Header Ads

10 Benefits of Ginger

<

Ginger is an ancient wonder spice and is given the status of a "natural medicine chest" in ancient Ayurvedic medicine. That’s because this wonder spice has time-tested, digestion-friendly properties, in addition to its numerous other health benefits. 


In India, ginger is liberally used in daily life. Ginger-infused Chai is a household favorite, and it’s grandma’s antidote of choice for battling cold and flu!  

On millions of dining tables in India, you’ll see matchsticks of fresh ginger that have turned a soft pink from being soaked in lemon juice and salt: a zingy accompaniment to any cooked meal.

Try some fresh ginger just before a meal to stoke your digestive fire and support a healthy gut! You can grate it up and squeeze it into a hot tea, add it to juices, baked goods, smoothies and more... experiment and have fun. 

Let’s give this knobbly root a closer look. 

10 Terrific Benefits of Ginger

1. Haven’t been feeling hungry? Eat a little fresh ginger just before a meal to inspire your appetite and activate your digestive juices.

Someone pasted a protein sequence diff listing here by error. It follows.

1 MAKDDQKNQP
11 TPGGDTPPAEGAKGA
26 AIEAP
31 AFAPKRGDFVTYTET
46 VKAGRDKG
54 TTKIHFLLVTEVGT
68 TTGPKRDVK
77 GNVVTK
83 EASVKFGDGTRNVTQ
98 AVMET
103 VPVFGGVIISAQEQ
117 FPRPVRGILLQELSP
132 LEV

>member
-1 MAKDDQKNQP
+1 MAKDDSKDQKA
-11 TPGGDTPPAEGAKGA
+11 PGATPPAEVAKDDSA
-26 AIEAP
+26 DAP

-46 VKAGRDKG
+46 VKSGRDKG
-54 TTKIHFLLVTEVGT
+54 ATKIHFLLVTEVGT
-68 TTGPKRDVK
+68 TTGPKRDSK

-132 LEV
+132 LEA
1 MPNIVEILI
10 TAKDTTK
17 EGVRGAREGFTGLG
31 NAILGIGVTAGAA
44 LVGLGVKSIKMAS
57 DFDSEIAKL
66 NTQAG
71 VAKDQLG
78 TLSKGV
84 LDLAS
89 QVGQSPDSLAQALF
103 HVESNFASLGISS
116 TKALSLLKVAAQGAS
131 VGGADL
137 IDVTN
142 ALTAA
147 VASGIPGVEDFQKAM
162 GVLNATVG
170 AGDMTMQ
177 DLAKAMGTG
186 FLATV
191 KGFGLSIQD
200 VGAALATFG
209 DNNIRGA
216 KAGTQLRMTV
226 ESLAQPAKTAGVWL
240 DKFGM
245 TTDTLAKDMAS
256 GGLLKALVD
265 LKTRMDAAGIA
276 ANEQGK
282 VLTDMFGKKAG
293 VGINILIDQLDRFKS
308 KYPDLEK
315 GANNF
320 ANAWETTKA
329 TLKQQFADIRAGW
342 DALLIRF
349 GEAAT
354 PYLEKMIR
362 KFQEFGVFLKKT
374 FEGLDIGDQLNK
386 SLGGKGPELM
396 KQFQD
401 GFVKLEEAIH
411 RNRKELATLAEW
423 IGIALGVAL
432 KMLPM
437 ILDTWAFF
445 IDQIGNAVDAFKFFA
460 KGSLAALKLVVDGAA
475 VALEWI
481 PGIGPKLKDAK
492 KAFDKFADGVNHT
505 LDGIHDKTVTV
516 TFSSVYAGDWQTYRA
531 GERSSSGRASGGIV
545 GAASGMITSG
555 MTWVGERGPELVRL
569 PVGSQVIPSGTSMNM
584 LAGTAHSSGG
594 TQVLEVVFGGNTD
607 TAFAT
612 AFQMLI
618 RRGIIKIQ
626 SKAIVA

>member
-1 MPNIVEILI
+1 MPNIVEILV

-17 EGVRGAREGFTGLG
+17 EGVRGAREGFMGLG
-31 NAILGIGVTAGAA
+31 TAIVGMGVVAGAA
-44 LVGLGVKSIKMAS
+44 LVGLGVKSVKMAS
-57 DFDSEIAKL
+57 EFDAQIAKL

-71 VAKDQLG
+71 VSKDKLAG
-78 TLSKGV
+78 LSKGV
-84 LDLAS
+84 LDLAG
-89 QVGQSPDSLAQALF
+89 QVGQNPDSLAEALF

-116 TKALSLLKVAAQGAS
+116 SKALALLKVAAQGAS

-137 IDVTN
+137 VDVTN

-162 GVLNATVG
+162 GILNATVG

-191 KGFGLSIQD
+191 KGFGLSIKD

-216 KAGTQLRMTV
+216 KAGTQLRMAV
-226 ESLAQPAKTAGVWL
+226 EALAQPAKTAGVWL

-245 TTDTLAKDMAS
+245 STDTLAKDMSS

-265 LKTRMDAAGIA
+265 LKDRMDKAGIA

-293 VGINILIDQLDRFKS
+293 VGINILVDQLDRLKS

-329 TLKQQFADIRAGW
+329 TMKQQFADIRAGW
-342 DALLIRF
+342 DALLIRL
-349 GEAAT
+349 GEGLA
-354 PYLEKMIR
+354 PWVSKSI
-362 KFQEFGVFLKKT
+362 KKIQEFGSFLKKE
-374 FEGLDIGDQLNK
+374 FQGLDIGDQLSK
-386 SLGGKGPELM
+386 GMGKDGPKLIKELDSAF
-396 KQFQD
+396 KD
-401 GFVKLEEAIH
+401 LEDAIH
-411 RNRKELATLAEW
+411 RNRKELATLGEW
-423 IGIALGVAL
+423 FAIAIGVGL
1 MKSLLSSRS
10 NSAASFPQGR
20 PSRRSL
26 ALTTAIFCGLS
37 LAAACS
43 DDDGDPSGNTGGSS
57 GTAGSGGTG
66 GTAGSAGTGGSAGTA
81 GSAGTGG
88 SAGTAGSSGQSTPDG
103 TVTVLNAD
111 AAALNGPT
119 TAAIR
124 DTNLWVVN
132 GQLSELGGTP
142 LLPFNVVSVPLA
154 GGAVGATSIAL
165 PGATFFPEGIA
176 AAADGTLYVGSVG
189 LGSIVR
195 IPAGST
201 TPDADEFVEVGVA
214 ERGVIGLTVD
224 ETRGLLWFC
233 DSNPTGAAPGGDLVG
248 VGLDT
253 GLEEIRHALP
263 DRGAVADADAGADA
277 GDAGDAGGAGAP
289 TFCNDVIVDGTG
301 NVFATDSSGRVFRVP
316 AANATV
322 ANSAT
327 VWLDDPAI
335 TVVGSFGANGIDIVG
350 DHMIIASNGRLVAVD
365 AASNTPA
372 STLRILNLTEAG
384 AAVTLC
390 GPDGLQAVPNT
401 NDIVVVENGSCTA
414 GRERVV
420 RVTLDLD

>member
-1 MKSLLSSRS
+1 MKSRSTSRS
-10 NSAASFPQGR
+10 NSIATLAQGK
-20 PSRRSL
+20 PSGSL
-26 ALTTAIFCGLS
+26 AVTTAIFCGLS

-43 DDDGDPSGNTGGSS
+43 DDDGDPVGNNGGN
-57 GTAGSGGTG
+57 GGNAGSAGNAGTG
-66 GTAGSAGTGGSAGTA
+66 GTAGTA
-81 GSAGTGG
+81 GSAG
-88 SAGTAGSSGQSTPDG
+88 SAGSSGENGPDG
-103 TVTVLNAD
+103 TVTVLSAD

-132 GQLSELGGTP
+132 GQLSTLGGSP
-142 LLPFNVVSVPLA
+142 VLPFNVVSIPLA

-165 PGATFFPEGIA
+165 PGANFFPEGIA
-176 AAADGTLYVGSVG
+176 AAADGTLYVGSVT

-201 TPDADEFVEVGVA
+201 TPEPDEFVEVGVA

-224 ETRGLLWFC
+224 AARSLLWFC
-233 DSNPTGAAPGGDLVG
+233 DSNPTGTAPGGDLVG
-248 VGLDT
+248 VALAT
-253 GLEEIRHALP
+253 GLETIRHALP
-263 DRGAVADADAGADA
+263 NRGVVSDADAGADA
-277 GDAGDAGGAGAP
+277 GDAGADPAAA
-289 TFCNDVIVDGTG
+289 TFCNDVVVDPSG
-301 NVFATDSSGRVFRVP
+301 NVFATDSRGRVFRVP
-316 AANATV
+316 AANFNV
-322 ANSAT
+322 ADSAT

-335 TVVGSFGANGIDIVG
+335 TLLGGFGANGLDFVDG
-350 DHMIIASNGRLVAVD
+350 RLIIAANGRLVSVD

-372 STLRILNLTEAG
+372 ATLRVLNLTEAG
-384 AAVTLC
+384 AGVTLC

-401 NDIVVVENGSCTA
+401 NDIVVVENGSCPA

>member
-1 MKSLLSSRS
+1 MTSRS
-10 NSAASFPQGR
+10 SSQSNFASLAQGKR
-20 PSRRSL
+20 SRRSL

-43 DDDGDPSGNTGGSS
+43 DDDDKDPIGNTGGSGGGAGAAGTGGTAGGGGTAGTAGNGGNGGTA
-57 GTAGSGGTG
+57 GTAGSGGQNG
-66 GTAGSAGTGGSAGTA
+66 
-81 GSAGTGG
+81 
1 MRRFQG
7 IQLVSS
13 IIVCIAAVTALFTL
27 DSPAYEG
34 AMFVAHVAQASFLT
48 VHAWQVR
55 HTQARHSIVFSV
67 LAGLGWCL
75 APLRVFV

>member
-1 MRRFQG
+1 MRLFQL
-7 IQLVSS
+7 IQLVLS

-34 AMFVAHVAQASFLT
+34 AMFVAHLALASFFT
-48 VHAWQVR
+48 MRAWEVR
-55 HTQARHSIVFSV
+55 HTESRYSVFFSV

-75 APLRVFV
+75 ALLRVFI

2. Eating ginger improves the absorption and assimilation of essential nutrients in the body. 


3. Ginger clears the ‘microcirculatory channels’ of the body, including the clearing your sinuses that can flare up seasonally or during colder months.


4. Feeling airsick or nauseous? Ginger can help, preferably tossed in a little honey.


5. Can’t stop the toot-a-thon? Gas—oops—guess what?! Ginger helps reduce flatulence! 


6. Tummy moaning and groaning under cramps? Munch on ginger.


7. Reeling under joint pain? Ginger, with its anti-inflammatory properties—can bring relief. Float some ginger essential oil in your bath to help aching muscles and joints. 


8. Just had surgery? Chewing ginger post-operation can help overcome nausea. 


9. Stir up some ginger tea to get rid of throat and nose congestion. And when there’s a nip in the air, the warming and healing benefits of this tasty tea are even greater! 


10. Bedroom blues? Try adding a gingery punch to a bowl of soup. (Psst...the Ayurvedic texts credit ginger with aphrodisiac properties

No comments

'; (function() { var dsq = document.createElement('script'); dsq.type = 'text/javascript'; dsq.async = true; dsq.src = '//' + disqus_shortname + '.disqus.com/embed.js'; (document.getElementsByTagName('head')[0] || document.getElementsByTagName('body')[0]).appendChild(dsq); })();
'; (function() { var dsq = document.createElement('script'); dsq.type = 'text/javascript'; dsq.async = true; dsq.src = '//' + disqus_shortname + '.disqus.com/embed.js'; (document.getElementsByTagName('head')[0] || document.getElementsByTagName('body')[0]).appendChild(dsq); })();
Theme images by friztin. Powered by Blogger.